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When I read the word "state" I think of a global object with a bunch of properties like the "application state". But it seems that in automata that the state is pretty much just an empty value.

Wondering what specifically the data structure is for automata states in general.

For example, the following comes from here:

An alternating register automaton over A consists of: a finite set $Q$ of states with a distinguished initial state $q_0 ∈ Q$ and a set of accepting states $F ⊆ Q$, a finite set $R$ of registers, and a transition function $$δ : Q×A×Tests(\mathscr{R}) → B+(Q×P(\mathscr{R}))$$...

Register automata have a "memory" which I associate with state, but it seems clear it is separate from the actual states in $Q$. Just looking for the data structure for state, if it's just an incremented integer, a string label, or something else, typically.

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A proper data structure can be a dictionary (a hash table). This can be done by encoding $Q\times A \times Tests(R)$ into a string like $q\#a\#t$ as a key that $q\in Q$, $a\in A$ and $t \in Tests(R)$. And the value of the key would be the result of transition function $\delta$.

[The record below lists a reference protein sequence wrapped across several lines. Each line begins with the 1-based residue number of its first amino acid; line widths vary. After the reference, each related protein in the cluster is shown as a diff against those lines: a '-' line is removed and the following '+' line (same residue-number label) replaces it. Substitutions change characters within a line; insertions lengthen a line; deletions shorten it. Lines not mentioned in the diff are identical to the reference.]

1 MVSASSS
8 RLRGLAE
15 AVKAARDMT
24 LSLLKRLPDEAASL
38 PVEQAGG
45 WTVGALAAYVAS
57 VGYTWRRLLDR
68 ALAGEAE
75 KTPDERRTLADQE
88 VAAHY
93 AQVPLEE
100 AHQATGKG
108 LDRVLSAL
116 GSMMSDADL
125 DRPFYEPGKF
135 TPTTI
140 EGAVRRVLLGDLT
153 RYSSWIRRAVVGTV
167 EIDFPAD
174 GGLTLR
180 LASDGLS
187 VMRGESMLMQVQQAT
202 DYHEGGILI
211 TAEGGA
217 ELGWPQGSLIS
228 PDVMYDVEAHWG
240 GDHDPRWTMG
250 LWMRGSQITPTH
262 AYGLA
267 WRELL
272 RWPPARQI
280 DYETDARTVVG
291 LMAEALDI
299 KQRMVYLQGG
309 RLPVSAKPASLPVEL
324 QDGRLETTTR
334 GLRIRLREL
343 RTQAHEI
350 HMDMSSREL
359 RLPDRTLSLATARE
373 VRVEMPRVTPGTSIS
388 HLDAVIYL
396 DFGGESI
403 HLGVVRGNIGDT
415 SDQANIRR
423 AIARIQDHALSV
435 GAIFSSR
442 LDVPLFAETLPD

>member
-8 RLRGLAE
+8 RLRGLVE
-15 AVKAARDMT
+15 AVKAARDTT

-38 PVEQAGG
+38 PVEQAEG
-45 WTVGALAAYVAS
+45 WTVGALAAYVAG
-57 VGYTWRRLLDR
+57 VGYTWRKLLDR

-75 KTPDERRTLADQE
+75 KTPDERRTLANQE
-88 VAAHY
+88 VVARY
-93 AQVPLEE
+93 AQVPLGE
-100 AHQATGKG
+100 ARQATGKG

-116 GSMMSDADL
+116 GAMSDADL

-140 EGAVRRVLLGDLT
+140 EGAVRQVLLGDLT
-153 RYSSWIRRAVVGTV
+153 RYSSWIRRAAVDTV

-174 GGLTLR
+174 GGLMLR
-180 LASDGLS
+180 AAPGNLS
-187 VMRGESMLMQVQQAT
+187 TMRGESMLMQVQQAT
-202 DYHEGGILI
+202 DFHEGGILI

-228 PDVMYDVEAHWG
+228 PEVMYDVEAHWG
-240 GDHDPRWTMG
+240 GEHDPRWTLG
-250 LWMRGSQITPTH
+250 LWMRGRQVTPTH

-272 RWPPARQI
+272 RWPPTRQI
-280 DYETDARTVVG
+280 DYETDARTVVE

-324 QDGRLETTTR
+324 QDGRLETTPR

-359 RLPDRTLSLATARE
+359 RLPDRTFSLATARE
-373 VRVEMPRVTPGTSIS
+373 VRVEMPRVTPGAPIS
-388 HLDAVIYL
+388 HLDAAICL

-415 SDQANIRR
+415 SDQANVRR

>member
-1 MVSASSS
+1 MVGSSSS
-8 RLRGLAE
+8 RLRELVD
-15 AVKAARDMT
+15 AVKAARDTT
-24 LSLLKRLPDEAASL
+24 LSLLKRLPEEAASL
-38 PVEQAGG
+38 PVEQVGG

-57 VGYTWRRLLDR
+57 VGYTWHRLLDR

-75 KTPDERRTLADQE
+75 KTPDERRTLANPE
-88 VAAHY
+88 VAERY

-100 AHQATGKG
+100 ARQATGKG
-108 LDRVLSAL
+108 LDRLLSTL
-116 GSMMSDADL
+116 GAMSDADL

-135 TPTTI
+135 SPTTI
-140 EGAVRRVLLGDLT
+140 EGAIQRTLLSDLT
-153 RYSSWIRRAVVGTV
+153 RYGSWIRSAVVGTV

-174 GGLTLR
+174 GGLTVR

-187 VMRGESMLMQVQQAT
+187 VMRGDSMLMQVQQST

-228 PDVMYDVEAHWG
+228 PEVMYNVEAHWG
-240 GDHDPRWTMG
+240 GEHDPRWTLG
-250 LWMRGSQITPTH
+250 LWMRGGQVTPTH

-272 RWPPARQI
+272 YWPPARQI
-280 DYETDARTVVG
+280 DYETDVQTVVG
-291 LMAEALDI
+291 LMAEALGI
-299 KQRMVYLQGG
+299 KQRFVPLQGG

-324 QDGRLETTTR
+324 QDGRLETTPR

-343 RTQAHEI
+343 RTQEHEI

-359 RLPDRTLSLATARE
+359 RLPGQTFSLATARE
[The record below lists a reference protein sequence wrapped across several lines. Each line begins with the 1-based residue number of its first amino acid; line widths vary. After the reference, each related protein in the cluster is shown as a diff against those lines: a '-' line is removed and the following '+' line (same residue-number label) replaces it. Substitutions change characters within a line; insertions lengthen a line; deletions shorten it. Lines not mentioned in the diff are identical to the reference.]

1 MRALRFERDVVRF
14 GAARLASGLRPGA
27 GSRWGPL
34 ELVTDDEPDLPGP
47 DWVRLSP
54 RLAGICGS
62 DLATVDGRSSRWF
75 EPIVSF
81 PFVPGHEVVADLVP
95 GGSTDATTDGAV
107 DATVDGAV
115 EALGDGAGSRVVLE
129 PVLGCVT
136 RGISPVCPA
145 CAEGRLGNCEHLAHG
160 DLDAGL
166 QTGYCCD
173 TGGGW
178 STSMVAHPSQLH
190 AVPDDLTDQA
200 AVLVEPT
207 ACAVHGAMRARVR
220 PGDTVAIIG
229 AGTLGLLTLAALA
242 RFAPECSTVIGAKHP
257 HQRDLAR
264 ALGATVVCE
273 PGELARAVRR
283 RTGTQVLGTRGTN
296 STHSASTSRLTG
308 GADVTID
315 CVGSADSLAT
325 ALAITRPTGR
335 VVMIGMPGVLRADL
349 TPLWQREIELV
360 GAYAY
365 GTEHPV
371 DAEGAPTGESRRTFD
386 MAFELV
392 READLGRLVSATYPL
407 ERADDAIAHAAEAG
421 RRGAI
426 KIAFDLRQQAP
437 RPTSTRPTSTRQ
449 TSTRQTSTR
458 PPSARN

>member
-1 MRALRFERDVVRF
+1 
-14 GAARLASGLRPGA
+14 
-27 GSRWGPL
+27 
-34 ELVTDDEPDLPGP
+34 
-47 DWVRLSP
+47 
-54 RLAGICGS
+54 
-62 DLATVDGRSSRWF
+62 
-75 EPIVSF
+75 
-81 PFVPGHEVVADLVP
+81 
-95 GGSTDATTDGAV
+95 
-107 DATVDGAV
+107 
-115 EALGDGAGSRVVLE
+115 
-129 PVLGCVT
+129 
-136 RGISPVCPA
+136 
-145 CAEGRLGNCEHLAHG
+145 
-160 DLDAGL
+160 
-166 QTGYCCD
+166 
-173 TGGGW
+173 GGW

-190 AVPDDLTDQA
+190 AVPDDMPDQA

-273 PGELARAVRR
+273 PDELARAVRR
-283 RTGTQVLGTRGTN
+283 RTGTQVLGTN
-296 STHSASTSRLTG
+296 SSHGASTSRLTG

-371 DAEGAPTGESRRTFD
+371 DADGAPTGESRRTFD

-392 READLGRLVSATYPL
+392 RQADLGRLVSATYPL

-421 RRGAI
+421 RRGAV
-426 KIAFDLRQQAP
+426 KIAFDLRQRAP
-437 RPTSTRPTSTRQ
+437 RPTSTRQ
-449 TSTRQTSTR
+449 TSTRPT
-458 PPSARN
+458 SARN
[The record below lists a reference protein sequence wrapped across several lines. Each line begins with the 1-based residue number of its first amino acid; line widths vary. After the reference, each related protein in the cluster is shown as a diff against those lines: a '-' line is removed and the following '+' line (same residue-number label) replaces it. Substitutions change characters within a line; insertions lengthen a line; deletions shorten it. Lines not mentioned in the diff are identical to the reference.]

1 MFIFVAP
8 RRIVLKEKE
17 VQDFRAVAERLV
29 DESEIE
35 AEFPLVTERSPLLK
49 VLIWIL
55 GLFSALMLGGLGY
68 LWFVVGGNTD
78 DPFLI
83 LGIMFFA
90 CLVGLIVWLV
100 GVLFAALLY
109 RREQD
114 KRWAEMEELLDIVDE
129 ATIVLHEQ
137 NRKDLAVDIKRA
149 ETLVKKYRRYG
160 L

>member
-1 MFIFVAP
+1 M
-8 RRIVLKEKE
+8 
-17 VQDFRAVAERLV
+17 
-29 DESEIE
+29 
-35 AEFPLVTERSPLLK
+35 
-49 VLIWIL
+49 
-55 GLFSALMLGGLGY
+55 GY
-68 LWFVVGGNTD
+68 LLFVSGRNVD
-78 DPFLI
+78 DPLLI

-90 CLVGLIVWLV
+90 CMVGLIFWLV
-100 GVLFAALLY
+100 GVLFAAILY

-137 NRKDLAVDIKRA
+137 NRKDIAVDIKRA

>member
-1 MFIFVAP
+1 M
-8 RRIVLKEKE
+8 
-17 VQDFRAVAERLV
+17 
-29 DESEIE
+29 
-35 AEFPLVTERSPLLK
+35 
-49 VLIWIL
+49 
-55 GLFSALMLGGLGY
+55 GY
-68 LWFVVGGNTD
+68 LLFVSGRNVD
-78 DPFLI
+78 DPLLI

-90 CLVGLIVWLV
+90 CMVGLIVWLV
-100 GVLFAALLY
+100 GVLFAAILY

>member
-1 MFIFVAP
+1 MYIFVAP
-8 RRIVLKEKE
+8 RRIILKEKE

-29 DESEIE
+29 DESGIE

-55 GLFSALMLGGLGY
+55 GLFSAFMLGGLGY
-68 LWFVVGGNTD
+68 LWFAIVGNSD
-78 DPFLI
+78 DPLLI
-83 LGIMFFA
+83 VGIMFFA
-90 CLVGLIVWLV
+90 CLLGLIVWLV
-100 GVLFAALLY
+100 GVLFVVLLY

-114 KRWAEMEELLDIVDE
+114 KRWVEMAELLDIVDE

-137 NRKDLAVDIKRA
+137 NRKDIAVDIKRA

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  • $\begingroup$ What's wrong with a simple multidimensional array? $\endgroup$ – David Richerby Jun 5 '18 at 18:04
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    $\begingroup$ That's a data structure for a state machine. The data structure for a state is an enum (or small integer). (A compressed array is probably a better data structure for the state machine, but a hash table could work.) $\endgroup$ – rici Jun 5 '18 at 21:38
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As you say, the state of an automaton is just an abstract, unstructured value. As such, you don't need a data structure per se: you just need a variable type that can store different values, such as an integer.

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